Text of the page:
Photo collage of seven images from Central Coast California including the beach, oysters, a sunken ship and Hearst castle.
(Photos by Edwin Goei and Gemma Calilong)

12 glorious spots to take in the crisp 70-degree air on a Central Coast road trip

Has it been hot enough for you? The dire headlines about climate change have never felt as real as it has this summer. Apart from worrying about the state of the world as global warming rapidly alters it, the other question you have to ask yourself is: Am I the type of person that would embrace the triple-digit temps and still go to Vegas for the weekend anyway? Or am I the kind to mitigate the discomfort of heat domes and the scorching sun by finding somewhere cooler?

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Most reasonable people are probably in the latter group. The closest refuge for Southern Californians to find relief for a few days is the brisk Central Coast of California. And the closer you can get to the ocean there, the chillier it gets. In fact, the official website of Montaña De Oro State Park — located on a particularly breathtaking stretch of coast between Pismo Beach and Morro Bay — has this advisory for visitors: “During summer days, the area is often 30 degrees cooler than inland areas.”

“Dress in layers, especially near the ocean,” it continues. “As the water here is cooler than in Southern California, surfers generally wear wetsuits.”


On a recent August day where it ticked over 100 degrees in Southern California’s inland valleys, no one was going into the water at Spooner’s Cove, Montaña de Oro’s most popular beach. The weather was 61 degrees and overcast. It was actually too cold to swim. While people in L.A. sweat, here they wore sweaters.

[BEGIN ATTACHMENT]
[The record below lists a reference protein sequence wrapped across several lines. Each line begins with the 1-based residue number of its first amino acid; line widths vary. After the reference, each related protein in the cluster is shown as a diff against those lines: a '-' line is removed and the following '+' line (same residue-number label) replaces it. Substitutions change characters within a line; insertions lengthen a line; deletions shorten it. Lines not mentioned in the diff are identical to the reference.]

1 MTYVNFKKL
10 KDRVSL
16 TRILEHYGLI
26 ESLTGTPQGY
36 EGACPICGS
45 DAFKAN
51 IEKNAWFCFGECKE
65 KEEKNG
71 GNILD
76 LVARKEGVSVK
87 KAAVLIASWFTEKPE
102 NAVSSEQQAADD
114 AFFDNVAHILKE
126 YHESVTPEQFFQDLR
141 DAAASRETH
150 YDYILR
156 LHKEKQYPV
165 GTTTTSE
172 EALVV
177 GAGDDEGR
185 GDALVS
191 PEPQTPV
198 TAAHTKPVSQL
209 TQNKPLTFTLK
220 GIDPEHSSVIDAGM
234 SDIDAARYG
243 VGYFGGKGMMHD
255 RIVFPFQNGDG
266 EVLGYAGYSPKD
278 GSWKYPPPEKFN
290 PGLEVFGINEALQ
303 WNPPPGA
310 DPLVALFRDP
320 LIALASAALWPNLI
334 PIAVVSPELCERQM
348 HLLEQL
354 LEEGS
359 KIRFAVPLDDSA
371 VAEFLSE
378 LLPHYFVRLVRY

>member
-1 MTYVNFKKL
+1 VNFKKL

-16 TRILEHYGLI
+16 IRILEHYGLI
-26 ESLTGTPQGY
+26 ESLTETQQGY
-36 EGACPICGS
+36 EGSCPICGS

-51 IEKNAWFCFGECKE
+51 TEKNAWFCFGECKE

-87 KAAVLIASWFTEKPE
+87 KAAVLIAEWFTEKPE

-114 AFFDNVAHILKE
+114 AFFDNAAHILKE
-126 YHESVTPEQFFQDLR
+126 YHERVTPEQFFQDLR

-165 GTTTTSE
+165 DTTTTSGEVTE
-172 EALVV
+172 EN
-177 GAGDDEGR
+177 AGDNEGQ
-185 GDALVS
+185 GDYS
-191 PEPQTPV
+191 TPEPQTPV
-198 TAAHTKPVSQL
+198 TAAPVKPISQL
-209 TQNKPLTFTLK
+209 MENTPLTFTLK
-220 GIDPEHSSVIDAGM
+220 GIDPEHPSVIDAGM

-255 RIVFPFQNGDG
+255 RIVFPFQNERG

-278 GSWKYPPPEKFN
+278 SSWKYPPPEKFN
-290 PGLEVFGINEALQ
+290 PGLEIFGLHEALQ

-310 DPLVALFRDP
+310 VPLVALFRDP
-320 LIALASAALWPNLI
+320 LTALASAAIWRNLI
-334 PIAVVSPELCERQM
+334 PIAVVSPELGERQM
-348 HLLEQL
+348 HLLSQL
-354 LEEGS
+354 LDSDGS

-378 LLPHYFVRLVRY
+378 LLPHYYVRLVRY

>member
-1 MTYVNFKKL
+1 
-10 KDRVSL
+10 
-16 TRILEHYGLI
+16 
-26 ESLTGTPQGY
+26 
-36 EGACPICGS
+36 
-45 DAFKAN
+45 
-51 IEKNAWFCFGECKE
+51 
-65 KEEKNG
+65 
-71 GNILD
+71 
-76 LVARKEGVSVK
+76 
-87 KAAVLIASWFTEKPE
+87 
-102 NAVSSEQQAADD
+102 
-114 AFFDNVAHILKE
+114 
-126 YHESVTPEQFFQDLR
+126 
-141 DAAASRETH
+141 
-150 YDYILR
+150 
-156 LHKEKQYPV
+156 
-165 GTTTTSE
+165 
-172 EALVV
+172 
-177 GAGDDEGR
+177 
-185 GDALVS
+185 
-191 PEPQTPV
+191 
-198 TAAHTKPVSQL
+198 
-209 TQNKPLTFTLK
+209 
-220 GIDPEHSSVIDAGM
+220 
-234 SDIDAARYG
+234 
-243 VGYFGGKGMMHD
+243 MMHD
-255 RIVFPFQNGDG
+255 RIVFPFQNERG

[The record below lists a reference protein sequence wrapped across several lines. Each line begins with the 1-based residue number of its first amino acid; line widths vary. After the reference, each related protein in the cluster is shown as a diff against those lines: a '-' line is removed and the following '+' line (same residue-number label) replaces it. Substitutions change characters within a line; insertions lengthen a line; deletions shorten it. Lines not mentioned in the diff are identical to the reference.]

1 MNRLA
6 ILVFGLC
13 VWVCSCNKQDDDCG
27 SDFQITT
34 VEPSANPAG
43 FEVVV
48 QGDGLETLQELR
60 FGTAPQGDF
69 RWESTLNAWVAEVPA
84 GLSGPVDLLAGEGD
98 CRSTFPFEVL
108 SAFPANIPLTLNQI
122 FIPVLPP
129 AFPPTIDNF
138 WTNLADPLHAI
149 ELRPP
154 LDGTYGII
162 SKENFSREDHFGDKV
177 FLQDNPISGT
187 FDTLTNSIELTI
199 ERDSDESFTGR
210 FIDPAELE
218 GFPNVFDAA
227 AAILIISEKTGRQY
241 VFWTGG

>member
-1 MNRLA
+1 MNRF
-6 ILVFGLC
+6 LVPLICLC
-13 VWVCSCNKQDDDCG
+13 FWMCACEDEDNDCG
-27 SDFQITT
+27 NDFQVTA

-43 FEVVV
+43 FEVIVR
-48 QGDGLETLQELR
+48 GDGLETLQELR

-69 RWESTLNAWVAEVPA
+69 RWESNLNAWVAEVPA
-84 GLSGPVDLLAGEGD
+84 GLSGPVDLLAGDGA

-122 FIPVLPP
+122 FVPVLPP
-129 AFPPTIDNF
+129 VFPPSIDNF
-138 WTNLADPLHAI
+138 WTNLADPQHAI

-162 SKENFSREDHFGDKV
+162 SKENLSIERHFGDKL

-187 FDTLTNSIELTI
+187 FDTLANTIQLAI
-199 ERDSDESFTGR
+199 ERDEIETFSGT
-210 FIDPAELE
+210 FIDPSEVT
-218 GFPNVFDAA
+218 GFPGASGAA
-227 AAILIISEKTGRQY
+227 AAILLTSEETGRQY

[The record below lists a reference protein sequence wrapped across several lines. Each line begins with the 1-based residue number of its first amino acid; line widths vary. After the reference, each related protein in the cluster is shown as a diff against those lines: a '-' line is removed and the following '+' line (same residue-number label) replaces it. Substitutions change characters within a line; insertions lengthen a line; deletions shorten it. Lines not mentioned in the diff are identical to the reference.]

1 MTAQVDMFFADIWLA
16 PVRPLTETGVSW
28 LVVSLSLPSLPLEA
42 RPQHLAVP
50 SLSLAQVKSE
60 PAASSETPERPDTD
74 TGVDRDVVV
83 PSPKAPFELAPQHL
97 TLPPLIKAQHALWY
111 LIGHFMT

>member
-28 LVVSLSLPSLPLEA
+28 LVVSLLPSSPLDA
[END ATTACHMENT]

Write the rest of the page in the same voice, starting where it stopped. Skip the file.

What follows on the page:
There’s a scientific explanation for the cooler temps you feel as you move north. The colder ocean currents that run southward from Alaska along the West Coast make summer temperatures lower here compared with the East Coast. But there’s also something called upwelling, the upward movement of dense and cooler deep seawater to the ocean’s surface. The phenomenon doesn’t just result in a refreshing climate near the beaches, it also brings nutrient-rich sediment to the surface, which is vital to ocean life and coastal fisheries.

So go on up for an invigoratingly brisk weekend trip to the Central Coast. Give your air conditioner a break and eat great seafood along the way. This guide explores a cruise, short hikes, state parks, historical sites and seafood joints between Ventura and San Simeon that can be done in a two-day span with a drive from L.A. that’s shorter than Vegas.

For lodging, Lompoc is a good choice. The city isn’t just the halfway point on the route, the hotel rates here are often cheaper than at any other town you’ll pass through along the coast.

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Channel Islands cruise
(Gemma Calilong)

See marine mammals galore on a half-day Channel Islands cruise

Since there are no services on the islands, the National Park Service website warns that coming ashore on any of the Channel Islands to explore it on foot requires thoughtful planning and preparation. But a half-day Channel Islands wildlife cruise, on the other hand, requires just a $44 cruise ticket and maybe a light windbreaker.

Island Packers, the only company that provides boat transport to the Channel Islands from Ventura or Oxnard, offers the 3 1/2-hour cruise on most days of the week. Check their website’s calendar for “1/2 Day Island Wildlife Cruise” to book either a morning or early afternoon departure. Make sure to note which port (either Ventura or Oxnard) your chosen cruise sails from.